This used to be my kitchen.
Where I sit, I’d stand in front of the stove, stirring mac n’ cheese and other minimal meals.
Behind me, I’d wash dishes in the sink, overlooking the neighbor’s yard and the path that rainbows project across the sky.
Where my dog lays behind me, I’m sure there was a dog before. Always underfoot.
Tucked beneath cabinets that still tower out of reach, the fridge once stood ready to open its doors and treat me when I got home.
And here, with just a 90-degree swivel of my stool, a kitchen table, a meeting space, a gathering place once spanned the laminate floors. For playing Legos and Play-doh. For rolling out pies and sugar cookies. To topple a chair at Thanksgiving. To scoop a toddler from the floor minus the corner of a tooth.
The window on the far wall once looked out on the wide world beyond. Ignored for all the commotion that came from this side of the door.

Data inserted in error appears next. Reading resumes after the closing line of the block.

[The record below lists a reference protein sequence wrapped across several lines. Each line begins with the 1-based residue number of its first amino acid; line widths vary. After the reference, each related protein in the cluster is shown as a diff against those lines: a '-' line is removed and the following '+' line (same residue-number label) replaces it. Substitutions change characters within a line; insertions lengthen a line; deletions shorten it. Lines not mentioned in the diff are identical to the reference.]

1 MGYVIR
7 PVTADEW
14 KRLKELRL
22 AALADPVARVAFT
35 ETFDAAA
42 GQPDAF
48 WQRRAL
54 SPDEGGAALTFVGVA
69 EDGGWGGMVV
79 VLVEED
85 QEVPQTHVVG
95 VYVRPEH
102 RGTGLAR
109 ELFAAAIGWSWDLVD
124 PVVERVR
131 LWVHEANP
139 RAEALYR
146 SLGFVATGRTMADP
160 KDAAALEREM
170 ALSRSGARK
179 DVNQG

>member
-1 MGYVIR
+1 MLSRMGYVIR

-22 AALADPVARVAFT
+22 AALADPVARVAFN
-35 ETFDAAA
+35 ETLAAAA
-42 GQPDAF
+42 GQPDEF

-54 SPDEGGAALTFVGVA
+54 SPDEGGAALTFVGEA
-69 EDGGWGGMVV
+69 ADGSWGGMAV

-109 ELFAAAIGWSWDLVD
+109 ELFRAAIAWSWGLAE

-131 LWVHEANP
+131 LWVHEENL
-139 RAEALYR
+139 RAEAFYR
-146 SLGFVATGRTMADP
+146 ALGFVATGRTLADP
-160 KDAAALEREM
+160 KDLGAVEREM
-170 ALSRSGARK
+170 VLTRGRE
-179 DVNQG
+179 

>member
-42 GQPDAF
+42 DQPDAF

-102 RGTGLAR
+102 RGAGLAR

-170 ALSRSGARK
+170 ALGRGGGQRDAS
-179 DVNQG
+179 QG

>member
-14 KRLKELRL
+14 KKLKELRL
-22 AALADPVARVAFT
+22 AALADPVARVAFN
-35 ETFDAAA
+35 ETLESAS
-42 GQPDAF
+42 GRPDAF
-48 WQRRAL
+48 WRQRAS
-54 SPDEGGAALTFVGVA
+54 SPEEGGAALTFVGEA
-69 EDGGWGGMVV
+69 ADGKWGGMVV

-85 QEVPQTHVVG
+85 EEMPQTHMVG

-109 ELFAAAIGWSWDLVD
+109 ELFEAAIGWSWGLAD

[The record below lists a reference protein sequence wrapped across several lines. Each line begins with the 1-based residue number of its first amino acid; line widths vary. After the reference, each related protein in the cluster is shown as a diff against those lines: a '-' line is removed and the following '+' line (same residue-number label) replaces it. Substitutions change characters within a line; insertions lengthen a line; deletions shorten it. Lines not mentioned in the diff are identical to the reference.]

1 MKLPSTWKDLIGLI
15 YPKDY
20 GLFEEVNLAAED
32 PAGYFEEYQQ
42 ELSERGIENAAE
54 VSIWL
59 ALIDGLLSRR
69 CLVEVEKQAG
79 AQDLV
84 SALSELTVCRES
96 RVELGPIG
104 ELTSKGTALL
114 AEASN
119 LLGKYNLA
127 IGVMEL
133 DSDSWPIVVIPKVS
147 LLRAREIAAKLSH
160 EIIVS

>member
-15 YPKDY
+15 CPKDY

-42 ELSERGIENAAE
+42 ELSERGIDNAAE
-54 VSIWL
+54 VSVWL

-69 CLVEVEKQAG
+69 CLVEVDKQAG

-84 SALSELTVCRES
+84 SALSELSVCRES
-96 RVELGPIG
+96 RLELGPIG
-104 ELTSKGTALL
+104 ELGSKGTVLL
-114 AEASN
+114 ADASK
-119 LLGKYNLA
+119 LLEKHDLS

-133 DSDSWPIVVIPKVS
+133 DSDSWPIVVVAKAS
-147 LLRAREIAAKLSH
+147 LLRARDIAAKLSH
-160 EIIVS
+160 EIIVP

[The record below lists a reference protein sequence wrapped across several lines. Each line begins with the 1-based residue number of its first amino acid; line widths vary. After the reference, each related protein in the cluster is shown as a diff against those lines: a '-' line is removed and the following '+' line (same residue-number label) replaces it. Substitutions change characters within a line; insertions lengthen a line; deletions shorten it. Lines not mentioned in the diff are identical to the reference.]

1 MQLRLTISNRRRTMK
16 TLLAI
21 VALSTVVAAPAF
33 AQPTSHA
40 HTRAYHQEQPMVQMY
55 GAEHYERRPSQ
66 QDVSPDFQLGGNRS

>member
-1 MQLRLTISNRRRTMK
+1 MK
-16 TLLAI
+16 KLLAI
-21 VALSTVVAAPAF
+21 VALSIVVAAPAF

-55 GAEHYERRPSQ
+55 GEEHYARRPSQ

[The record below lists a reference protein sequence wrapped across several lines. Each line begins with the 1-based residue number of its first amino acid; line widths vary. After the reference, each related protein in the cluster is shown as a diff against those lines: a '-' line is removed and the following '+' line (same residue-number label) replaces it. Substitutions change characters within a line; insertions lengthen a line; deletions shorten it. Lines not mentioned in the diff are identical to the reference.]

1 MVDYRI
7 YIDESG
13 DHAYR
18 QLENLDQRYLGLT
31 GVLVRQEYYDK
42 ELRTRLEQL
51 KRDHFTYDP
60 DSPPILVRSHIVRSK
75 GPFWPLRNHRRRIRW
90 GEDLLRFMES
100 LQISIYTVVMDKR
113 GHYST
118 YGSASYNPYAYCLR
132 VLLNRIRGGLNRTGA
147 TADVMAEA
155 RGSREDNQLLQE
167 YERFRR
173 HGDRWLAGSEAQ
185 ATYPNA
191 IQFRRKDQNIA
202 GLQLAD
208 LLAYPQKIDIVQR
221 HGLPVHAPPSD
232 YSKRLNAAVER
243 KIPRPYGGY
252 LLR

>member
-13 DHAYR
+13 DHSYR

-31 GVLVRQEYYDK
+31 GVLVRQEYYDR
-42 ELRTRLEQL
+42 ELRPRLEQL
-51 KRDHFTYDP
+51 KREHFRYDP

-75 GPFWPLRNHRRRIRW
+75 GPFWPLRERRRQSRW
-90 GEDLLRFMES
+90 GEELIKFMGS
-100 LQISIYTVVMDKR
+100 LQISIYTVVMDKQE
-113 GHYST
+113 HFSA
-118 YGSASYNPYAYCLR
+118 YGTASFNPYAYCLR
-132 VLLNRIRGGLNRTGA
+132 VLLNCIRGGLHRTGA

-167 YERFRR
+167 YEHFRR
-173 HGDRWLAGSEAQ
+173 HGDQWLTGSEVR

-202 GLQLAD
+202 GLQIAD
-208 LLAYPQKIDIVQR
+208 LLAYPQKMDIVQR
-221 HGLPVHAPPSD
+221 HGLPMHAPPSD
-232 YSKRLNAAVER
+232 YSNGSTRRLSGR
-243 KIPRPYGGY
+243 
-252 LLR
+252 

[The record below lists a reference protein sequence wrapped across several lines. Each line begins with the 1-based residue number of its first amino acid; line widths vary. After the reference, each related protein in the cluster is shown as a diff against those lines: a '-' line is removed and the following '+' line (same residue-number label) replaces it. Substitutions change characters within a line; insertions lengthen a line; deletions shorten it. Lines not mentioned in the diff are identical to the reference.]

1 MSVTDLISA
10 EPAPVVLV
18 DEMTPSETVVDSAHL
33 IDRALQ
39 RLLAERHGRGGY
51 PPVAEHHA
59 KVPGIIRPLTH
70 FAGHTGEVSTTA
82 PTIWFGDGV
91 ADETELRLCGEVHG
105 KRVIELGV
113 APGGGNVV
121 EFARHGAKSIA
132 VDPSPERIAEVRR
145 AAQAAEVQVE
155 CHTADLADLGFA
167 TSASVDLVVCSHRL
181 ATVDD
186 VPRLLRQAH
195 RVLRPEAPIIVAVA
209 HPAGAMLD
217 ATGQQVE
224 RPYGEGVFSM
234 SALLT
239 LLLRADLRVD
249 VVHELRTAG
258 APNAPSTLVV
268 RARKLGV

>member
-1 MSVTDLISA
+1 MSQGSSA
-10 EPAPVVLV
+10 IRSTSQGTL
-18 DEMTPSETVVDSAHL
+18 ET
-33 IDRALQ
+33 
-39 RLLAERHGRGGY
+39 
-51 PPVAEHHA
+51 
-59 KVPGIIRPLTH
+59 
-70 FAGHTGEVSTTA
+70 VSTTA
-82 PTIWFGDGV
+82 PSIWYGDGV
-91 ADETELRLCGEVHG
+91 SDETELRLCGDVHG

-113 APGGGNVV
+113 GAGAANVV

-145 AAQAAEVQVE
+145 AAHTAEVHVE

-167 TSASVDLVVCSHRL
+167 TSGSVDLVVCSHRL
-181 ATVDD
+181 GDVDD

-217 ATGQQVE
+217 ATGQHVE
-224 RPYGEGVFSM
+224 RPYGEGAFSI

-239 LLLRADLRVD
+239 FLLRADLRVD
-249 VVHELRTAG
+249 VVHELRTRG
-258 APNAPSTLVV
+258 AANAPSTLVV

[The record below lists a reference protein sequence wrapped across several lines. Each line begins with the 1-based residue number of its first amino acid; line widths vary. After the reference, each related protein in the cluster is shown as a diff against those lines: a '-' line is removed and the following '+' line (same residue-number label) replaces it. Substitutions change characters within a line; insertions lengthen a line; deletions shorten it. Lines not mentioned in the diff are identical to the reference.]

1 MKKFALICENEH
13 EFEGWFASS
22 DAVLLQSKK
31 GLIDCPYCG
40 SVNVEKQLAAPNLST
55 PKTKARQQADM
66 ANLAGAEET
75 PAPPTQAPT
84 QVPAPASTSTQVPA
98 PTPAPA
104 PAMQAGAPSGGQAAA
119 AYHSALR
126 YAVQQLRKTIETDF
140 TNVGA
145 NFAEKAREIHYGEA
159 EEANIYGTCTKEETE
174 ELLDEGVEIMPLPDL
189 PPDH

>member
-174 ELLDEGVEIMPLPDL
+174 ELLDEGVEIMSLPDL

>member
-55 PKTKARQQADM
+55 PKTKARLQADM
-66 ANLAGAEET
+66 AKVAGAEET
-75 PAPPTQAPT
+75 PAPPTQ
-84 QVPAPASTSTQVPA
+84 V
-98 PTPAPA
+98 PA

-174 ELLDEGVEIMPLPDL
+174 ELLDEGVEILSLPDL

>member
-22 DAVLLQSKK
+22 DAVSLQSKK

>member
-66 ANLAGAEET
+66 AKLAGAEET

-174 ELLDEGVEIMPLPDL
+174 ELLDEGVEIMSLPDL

And now, it’s my making space.
Now, where I sit, my stool stands perched in front of a desk that looks out past a screen or sewing machine.
Behind me now, the curtains stay closed to avoid a casting glare.
Now, it’s Ethan who lays at my feet where I’m sure it used to be Maverick. This shepherd smaller and sharper.
Tucked beneath cabinets now, bookshelves fill the space, holding volumes that once belonged to another generation, another version of me, classroom and bedroom libraries deconstructed.
Without a swivel of this seat sits a place to write books and slice stories. To teach and learn from in the midst of a pandemic. To fade into the background while video games play on the TV across the room. To settle bills from. To repair seats for porch swing mornings from.
And the window on the far wall, still looking out on a wide world beyond. Now it gets my full attention with a chair positioned beneath its sill, doubling as a barre in the late afternoons, holding me steady as I plié and pivot my way well past a 52-week streak.
Where once was a kitchen is now this space. Just for me.